WE HERE IN THE GREAT COMMONWEALTH of Massachusetts are certain that we occupy prime real estate at the center of the universe. (How else to explain our property valuations?) Our ears burn Sox Nation red, Blue State blue, and Harvard crimson when the rest of the country says it isn’t so. Well, this year it was.
In 2012, we nearly exported a former governor to the White House (who had signed into law the state health care system that we had already successfully exported). We celebrated the oldest active ballpark in Major League Baseball, even as we jeered the most dysfunctional team in recent memory to play on its field. We rekindled interest in the largest art heist in history. We told you that Jesus might have had a wife, and we put an end to the miraculous run of a football star who made piety a nationwide craze. Our scandals and successes, our tragedies and triumphs, even our babies — welcome, Vivian (Bundchen) Brady — made national headlines. And if you still don’t believe us, we also grew the biggest biceps, and we weren’t afraid to flex them.
For better and for worse, this year Massachusetts really did have it all.
It was a sign of things to come when Mitt Romney, who could have justifiably chosen among four other states for his political headquarters, selected the most Boston of neighborhoods, the North End. He kept talking about us throughout his run for the presidency, vowing to repeal the national health care law inspired by the one he approved for the state and opposing same-sex marriages, which became law while he was governor. A Romney aide inadvertently coined the first buzzwords of the general election race — Etch a Sketch — and the candidate was caught uttering the words — “47 percent” — that will go down in electoral history as one of the most game-changing ratios ever spoken. We ate up every word of it and then turned out in record numbers to hand Romney a 23-point trouncing in his own state.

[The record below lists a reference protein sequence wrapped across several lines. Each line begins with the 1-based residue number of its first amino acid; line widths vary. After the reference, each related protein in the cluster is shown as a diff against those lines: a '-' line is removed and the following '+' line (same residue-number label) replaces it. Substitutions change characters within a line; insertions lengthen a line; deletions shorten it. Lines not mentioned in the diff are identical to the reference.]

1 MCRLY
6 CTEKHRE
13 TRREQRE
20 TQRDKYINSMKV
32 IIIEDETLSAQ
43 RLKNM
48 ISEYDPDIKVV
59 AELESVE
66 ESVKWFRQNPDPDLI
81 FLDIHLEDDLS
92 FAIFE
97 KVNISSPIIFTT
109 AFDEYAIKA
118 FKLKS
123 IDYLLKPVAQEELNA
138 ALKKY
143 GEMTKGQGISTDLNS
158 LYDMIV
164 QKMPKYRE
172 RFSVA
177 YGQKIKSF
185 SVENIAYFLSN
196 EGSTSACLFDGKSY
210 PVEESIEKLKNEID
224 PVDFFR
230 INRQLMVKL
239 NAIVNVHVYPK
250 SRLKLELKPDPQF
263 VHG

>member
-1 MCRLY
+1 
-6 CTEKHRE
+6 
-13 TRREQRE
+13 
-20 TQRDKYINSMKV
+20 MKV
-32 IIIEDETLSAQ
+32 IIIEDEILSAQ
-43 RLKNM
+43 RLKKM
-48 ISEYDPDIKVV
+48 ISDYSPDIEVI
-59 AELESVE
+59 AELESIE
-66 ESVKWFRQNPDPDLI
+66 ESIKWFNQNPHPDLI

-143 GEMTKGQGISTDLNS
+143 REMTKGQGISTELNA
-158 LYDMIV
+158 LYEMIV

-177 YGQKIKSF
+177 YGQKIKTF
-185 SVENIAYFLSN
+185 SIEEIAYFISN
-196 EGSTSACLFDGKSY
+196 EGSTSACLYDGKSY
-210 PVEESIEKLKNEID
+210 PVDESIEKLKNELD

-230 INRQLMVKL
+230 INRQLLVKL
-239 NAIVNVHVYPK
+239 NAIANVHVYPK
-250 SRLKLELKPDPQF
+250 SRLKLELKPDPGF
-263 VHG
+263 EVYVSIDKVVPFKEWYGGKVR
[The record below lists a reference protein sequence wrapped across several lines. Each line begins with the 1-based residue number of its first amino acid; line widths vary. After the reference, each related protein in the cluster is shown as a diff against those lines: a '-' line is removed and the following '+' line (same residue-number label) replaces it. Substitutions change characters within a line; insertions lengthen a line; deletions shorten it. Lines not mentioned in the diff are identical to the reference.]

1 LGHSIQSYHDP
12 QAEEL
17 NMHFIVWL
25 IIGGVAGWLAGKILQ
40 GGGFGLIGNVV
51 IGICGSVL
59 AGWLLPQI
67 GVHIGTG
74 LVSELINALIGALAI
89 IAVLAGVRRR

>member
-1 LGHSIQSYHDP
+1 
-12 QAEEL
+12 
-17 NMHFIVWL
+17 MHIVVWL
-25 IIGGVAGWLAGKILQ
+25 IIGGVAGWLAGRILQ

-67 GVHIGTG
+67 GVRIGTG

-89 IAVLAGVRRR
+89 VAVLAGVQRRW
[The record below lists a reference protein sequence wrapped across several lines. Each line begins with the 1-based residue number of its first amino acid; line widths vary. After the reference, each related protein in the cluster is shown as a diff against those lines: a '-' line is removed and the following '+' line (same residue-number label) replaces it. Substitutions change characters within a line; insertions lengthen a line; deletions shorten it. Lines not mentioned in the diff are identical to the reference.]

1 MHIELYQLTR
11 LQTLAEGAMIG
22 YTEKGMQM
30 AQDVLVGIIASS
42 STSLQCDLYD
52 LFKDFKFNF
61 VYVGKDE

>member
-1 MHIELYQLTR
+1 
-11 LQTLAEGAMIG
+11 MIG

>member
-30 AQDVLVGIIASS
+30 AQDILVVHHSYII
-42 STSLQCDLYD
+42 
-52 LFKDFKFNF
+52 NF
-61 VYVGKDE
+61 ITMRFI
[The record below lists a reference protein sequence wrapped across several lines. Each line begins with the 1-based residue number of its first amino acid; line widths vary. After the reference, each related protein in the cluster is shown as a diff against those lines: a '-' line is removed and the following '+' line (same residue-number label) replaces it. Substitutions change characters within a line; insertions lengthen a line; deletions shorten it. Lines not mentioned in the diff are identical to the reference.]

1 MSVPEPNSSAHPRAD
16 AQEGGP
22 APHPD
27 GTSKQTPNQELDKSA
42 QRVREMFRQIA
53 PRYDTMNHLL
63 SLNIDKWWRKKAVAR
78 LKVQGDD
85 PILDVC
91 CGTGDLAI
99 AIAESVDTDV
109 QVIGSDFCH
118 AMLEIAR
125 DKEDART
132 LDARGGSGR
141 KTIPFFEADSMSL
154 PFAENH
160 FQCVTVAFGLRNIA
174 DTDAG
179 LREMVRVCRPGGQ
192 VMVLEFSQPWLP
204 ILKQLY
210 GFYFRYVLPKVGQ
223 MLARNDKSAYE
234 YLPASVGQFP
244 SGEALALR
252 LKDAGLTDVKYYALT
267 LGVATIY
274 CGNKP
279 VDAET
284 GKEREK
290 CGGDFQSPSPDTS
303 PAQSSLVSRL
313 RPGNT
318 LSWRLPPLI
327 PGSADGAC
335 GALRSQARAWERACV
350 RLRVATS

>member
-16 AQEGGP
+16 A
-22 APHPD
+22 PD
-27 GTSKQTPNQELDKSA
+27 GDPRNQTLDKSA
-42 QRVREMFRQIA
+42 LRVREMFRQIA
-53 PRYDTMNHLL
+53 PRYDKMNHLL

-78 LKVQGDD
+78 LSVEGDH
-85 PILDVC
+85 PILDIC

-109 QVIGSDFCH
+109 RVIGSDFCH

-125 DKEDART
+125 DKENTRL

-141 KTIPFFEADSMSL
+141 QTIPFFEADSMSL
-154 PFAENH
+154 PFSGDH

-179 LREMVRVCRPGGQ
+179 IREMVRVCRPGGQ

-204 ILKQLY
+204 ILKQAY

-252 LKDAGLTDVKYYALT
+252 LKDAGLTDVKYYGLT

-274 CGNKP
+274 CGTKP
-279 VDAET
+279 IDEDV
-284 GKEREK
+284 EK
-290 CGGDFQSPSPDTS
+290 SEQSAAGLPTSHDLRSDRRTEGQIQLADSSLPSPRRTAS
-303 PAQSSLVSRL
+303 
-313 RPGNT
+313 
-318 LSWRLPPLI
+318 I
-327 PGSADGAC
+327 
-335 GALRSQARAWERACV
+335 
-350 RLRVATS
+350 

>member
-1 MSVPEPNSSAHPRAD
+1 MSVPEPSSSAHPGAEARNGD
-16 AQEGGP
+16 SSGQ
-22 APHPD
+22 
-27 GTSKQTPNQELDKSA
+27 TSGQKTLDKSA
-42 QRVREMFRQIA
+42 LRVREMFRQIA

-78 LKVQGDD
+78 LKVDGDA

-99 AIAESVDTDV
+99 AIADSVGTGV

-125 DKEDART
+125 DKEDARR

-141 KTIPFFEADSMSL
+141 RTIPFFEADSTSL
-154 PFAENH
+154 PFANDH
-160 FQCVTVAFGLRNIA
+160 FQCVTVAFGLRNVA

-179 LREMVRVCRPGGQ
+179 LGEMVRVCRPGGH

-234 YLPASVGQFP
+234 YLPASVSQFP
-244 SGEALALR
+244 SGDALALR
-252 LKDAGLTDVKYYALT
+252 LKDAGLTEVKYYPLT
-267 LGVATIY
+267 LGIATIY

Our US Senate race, much closer than expected, was one of the most closely watched — and most expensive — in the country. The challenger, Elizabeth Warren, vowed to give her all for the little guy against “big oil, millionaires, and billionaires.” But she got in trouble when her claim of Native American heritage turned out to be only about 1/32d true. The incumbent, Scott Brown, promised to be more bipartisan than anyone. But then he found himself backtracking when he boasted that he was reaching across the aisle on a regular basis to the president, the State Department, diplomats, kings, and queens. A Massachusetts native loomed large in the race: Grover Norquist, whose pledge not to raise taxes Brown signed. Warren said she would not sign, and she won.
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